That Mariela Castro claimed that Cuba, under the tyrannical boot of her father and brother for more than five decades, is a free and democratic country during her remarks in New York this past Tuesday is not a story. The Cuban dictatorship has been spewing that lie for as long as it has been a dictatorship. The real story here is how the New York Public Library lent itself to assist Mariela Castro and her family’s dictatorship to promote their lies and propaganda.
Even with ample evidence to the contrary, the New York Public Library continues to claim it did not cherry pick a friendly audience for the Cuban dictator’s daughter’s event. This in spite of the fact that not even one person who opposes the Castro regime was allowed to enter. 177 seats, and each and every one of them either empty or filled by a Castro regime sympathizer. But no, they didn’t cherry pick.
Mariela Castro: Cuba’s electoral system is open and fair
Mariela Castro’s New York presentation draws complaints that the audience was hand-picked.
The daughter of Cuban ruler Raúl Castro has told a New York Public Library audience that her country’s electoral system is democratic and that a government apology for its past persecution of gays “would be an act of hypocrisy.”
Sexologist Mariela Castro’s appearance Tuesday at a panel on lesbian, gay, bisexual and transgender (LGBT) rights also drew some complaints that organizers had cherry-picked the audience to avert hostile questions or other confrontations.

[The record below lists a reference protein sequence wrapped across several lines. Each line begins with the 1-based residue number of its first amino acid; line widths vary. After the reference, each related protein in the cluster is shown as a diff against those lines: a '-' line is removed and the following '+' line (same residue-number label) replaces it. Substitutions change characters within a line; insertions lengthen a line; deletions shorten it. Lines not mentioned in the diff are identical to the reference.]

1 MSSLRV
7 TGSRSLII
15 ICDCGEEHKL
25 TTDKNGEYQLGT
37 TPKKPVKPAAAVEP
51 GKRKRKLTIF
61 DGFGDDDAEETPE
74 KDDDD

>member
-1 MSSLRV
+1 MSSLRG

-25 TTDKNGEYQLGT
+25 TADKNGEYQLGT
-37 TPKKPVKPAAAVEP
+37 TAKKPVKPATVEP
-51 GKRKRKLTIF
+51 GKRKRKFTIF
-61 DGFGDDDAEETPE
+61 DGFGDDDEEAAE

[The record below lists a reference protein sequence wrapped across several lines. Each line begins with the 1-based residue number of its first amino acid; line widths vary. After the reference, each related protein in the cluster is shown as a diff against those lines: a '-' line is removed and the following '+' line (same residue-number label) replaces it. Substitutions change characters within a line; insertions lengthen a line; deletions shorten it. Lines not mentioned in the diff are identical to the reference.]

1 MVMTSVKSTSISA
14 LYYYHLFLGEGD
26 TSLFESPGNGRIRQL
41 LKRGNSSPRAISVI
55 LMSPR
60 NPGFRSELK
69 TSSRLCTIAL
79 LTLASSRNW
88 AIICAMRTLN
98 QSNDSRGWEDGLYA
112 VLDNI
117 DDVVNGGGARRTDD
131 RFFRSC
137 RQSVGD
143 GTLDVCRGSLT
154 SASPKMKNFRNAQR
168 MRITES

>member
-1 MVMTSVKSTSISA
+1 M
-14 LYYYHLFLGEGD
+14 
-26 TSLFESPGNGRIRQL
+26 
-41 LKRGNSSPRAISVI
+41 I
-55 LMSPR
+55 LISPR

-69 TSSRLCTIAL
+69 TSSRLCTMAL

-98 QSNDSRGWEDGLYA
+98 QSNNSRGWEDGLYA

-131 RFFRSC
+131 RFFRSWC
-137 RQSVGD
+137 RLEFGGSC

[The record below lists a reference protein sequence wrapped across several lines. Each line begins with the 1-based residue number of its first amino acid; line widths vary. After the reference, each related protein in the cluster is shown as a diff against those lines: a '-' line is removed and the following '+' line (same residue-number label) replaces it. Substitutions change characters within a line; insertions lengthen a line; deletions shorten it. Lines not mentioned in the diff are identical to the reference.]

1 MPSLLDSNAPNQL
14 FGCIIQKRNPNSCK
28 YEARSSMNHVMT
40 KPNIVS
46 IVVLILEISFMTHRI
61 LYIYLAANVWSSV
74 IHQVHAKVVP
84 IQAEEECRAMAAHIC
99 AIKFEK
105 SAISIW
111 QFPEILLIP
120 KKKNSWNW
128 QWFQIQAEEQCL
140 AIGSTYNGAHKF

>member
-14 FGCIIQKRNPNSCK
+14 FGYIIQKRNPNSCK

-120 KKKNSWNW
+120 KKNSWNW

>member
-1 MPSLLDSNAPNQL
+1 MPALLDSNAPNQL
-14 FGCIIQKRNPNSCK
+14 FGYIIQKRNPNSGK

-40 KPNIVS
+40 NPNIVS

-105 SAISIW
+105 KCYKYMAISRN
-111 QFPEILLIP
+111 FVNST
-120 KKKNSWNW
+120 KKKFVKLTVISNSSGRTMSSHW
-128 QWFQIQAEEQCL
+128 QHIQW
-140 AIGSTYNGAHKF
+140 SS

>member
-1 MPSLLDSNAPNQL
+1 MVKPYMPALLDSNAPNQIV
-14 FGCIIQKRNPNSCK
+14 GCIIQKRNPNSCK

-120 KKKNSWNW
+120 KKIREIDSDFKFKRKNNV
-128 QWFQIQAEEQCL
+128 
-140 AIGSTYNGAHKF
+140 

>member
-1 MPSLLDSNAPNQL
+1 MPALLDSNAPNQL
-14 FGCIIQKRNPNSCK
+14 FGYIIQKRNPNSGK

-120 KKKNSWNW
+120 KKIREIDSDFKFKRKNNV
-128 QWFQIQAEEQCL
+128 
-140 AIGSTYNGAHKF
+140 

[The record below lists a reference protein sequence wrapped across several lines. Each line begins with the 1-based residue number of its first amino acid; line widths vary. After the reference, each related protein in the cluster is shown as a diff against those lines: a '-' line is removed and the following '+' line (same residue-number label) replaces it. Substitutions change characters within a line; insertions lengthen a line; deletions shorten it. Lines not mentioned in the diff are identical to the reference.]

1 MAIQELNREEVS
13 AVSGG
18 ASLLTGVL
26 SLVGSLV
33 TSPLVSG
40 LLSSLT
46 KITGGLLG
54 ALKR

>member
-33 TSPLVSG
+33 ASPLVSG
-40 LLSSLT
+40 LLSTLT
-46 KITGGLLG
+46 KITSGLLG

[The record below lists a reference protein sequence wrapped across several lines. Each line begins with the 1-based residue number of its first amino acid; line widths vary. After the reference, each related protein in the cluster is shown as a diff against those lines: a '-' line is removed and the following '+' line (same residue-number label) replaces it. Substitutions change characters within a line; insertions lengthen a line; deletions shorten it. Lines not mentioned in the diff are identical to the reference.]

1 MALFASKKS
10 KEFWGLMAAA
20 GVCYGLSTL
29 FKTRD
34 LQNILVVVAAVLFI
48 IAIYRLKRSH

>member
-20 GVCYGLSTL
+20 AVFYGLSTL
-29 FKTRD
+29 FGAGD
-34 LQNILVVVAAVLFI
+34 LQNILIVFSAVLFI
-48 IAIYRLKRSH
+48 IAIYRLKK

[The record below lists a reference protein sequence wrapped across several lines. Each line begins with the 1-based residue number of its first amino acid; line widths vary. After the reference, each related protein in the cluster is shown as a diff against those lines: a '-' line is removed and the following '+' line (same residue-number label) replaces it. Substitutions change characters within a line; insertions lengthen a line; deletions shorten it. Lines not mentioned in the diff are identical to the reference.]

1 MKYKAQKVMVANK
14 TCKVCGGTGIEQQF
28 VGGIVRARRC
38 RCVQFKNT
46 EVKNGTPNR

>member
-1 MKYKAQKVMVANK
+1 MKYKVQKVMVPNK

When one audience member asked whether the communist government needs to apologize for its persecution of gays in the past 50 years, she reportedly replied that “to ask for forgiveness now would be an act of hypocrisy that will not change the past.”
What is needed is to “transform” society to avoid future problems, Castro argued, according to the EFE and AFP news agencies.
She also declared that Cuba’s electoral system “is so democratic that no one wants to talk about it,” although she believes that “it could be even more democratic.” The Communist Party is Cuba’s lone legal political organization.
“We understand that people are disappointed that they could not attend, but registration was done on a strictly first-come, first-serviced basis, and no one was accepted or turned away based on any factor, including political, personal or social ideologies,” she added.
But Geandy Pavón, a Cuban-born New York artist who has been highly critical of the Cuban government, said he was suspicious that almost overnight the event was changed from open-door to RSVP and then declared booked up.
“Without warning, they changed the rules of the game,” he told El Nuevo Herald. “They can control the number of people who enter” for safety and space reasons, Pavón added, “but what they should not be able to control is who can enter.”
Maria Elena Restoy, a Cuban exile who tried but could not get into Castro’s presentation, said that a man who did attend told her he had been invited by Casa de las Americas, a New York center that has long supported the Cuban government.
Other persons in the audience identified themselves as members of the Solidarity with Cuba Movement, according to journalists there. A crew from the U.S. government’s Radio-TV Marti was not allowed in.
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